If you are just starting your journey into herpetology, you have a lot to learn!
These seven reptile facts will get you started in the process of acquiring the knowledge you need to become a responsible and educated reptile owner!
1. There are over 4,600 species of lizards!
Currently, the known number of lizard species stands at 4,675. This includes chameleons, iguanas, geckos, skinks, and monitors. Lizards can be found on every continent except Antarctica.
While there are certain species that are better for beginner reptile keepers, you certainly will have a variety of species to choose from as you become more experienced!
A few of the best species for beginners are the bearded dragon and the leopard gecko. Both are incredibly friendly, easy to handle, and have relatively simple care requirements.
2. Reptiles are ectothermic
Ectothermic is the scientific term for cold-blooded. Essentially, this means that they get their body heat from outside sources. It’s why in nature you’ll often see lizards or snakes sunning themselves on a rock on a warm day!
For domesticated reptiles who won’t usually see the sun, you’ll need to provide them with artificial heat and light sources. All reptiles will need a heat gradient—a warm side of the tank, as well as a cool side.
Different species have different specific needs; be sure to research what equipment you’ll need to keep your individual pet healthy.
3. You’ll have a companion for years to come
Reptiles aren’t a short-term commitment! Be prepared to house your pet for the long haul, and be aware of the average lifespan of your species before you buy.
The Russian tortoise, for example, can live for over 50 years!
Unfortunately, because many owners are unprepared or ignorant about the long-term care requirements for these animals, up to 75% of pet reptiles either die or are abandoned within the first year of acquisition.
Make sure you and your pet don’t become part of this statistic by thoroughly researching and preparing to meet their needs, and scheduling regular vet visits to ensure their health for years to come.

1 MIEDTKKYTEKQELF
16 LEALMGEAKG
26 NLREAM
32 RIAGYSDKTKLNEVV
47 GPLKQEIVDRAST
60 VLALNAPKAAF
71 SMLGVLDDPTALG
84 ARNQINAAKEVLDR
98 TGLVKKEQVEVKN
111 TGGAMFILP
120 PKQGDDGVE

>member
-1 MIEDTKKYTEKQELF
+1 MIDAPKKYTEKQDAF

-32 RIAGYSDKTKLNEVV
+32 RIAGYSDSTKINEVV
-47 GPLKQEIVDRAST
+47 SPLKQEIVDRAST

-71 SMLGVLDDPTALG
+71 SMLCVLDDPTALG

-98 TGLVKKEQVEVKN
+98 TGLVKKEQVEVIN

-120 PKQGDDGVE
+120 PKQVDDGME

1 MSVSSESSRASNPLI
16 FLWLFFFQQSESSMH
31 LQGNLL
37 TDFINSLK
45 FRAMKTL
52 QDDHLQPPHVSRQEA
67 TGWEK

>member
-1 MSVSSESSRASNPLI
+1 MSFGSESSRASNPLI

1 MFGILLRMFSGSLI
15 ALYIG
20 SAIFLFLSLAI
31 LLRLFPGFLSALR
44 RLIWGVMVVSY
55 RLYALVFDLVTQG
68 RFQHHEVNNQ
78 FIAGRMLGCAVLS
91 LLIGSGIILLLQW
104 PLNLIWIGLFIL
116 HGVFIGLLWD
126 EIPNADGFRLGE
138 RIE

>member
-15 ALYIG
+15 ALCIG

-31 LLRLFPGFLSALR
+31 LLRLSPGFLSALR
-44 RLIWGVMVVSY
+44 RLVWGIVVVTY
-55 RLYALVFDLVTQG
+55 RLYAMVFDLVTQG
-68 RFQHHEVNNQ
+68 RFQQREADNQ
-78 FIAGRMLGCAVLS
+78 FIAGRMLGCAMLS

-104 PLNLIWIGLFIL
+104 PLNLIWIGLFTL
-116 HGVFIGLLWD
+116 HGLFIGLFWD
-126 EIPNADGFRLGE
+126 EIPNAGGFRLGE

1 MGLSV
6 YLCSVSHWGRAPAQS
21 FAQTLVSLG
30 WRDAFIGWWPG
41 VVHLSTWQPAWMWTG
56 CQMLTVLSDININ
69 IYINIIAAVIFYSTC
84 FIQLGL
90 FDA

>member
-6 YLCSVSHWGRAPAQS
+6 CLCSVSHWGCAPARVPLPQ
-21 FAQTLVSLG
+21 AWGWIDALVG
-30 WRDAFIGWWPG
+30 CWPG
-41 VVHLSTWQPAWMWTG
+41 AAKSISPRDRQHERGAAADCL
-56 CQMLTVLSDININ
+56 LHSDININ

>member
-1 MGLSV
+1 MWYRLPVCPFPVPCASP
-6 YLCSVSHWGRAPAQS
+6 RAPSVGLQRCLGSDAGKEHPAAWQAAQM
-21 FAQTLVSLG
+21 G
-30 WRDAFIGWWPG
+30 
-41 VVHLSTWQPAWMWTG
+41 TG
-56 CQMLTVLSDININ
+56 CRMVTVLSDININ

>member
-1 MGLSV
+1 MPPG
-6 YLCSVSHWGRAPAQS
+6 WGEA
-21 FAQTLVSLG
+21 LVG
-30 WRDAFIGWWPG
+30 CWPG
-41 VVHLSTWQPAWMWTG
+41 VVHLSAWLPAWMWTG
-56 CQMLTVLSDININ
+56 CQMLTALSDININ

4. Snakes aren’t actually slimy
In pop culture, snakes get a bad rap. They’re often portrayed as scary, gross, and slimy. This couldn’t be further from the truth!
Snake skin will generally feel cool and dry to the touch. In fact, reptiles can’t sweat, so your own skin is most likely moister than your snake’s.
Many kinds of snakes are great for beginners. This list from Everything Reptiles specifies 20 different species and gives some great tips for the care requirements for each one.
If you’ve never owned a snake before, this is an excellent resource to help you pick out a species that fits your lifestyle and what you’re looking for in a pet (easy to handle, care requirements, etc.).
5. You can train your reptile
Reptile’s brains are less complex than mammals’, so you won’t have as easy a time training your gecko as you will your dog. However, with some hard work and patience (and treats!) you can definitely teach your scaly friend a few tricks.
Focus on simple, cause and effect patterns: your reptile completes a desired behavior, and it gets an edible reward. It will soon learn to associate the behavior with the reward.
Using this method, you can train your reptile to come to you, eat from your hand, and even walk on a leash.
Never train a reptile (or any animal) using punishment or negative reinforcement. They will not understand, and will only learn to fear you.
6. Reptiles can get along with your current pets
A bearded dragon and a border collie might strike you as an unusual pairing; however, with proper introduction and socialization, your multiple species of animals can happily coexist, and even become great friends!
The keys to remember are to make sure your dog is well trained, start slowly, and never leave the animals together unsupervised.
You know your animals best, though. If your dog or cat has a high prey drive and you don’t think it will be safe to introduce them to your new reptile, simply keep them apart by closing a door to the reptile room.
7. You won’t be alone!
In 2019, there were a reported 4.5 million households in the United States that owned reptiles. The amount of individual reptiles owned was over double this number, meaning that many people don’t stop at just one reptile!
There is a whole community of herpetologists you can become a part of if you just know where to look for it. Online you’ll find countless message boards and forums dedicated to keeping reptiles. These websites will often advertise for in-person events, including expos, fundraisers, shows, and rescue organizations.
Herpetology may seem like a unique hobby, but you’ll be in great company once you get started!
Years from now when you look back at your process into becoming a seasoned reptile keeper, you’ll remember these unique facts as some of the first you learned! Remember to do thorough and responsible research outside of this list before you get your first reptile—different species have different needs and husbandry requirements.
Which fact was the most surprising to you? Let us know in the comments below!